Main definitions of unsaid in US English:

: unsaid1unsaid2

unsaid1

  • past and past participle of unsay

Pronunciation

unsaid

/ˌənˈsɛd//ˌənˈsed/

Main definitions of unsaid in US English:

: unsaid1unsaid2

unsaid2

adjective

  • Not said or uttered.

    ‘the rest of the remark he left unsaid’
    • ‘If Hoge has something to say about the way social institutions respond to teen violence, he's left it completely unsaid in his film.’
    • ‘It certainly went unsaid that she was at least a bit embarrassed to have started something that had now taken such an unexpected turn.’
    • ‘He left unsaid that perhaps among those whom terrorist planners recruit their foot soldiers might also be people in search of those same basic rights.’
    • ‘What is generally left unsaid is what influence this will have on intelligence work in Iraq, and elsewhere, in pursuit of terrorists.’
    • ‘Of course, there are always the regular clients who go for an unsaid but symbolic good morning greetings with bunches of fresh flowers.’
    • ‘But as with all government business, many things remain unsaid or unexplained, in which case I have to draw my own conclusions.’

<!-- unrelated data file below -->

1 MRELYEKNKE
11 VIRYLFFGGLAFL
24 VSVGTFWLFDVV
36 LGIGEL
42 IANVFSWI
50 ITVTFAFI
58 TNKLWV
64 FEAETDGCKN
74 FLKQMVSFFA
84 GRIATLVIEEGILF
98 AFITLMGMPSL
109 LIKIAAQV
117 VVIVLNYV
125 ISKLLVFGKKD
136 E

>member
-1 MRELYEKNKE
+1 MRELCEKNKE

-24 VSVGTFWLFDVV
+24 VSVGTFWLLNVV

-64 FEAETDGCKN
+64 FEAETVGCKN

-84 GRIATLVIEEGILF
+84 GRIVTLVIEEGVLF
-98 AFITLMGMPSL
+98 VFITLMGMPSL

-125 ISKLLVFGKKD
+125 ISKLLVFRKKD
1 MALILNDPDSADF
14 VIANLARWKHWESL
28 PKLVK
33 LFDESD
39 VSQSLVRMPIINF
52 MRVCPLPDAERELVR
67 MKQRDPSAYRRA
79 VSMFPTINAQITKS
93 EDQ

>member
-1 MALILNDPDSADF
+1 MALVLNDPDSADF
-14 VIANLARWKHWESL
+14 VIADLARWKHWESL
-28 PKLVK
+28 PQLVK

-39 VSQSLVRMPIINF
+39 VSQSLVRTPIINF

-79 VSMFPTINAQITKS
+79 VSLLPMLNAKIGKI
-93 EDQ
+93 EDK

• ‘This unsaid part was no less effectively conveyed to and assimilated by the targeted electorate.’
    • ‘It is hard being a parent today because there are real laws, and unsaid rules.’
    • ‘Grice's cooperative maxims are the unsaid norms.’
    • ‘Ashbery's lines are often pure poetry, shimmering with unsaid meanings even in their dependence upon the easy phrases of ordinary speech.’
    • ‘Alan understood her unsaid suggestion, and was eager to comply.’
    • ‘After a trial period where he would correct people on the unsaid understanding that it never happened again, I am now the only person who still gets it wrong, albeit only every now and again.’
    • ‘Having said that, the unsaid still does haunt me.’
    • ‘She had learned more about Thomas in half an hour than she had all week, albeit it more from the things that had been left unsaid than his actual answers.’
    • ‘Things go unsaid and unresolved in real life, but they also occasionally or even usually do get said and do get resolved.’
    • ‘The unsaid theme underlying all this is that sexual or gender identity can be influenced or ‘recruited.’’
    • ‘The strength of good literature is that it can explore the unsaid and the unspeakable.’
    • ‘Somehow, though, it is what he leaves unsaid that is the most intriguing.’
    • ‘Someone needs to write a book on how to interpret silences because I'm sure there are more out there like me who aren't adept at knowing what the unsaid means.’
    • ‘Moreover, he has the extraordinary capacity of evoking the unsaid through gestures, powerful background music and long close-shots.’
    unspoken, unuttered, unstated, unmentioned, untold, unarticulated, unexpressed, unvoiced, unpronounced, untalked-of, suppressed, unrevealed, undeclared, unavowed
    View synonyms

Pronunciation

unsaid

/ˌənˈsed//ˌənˈsɛd/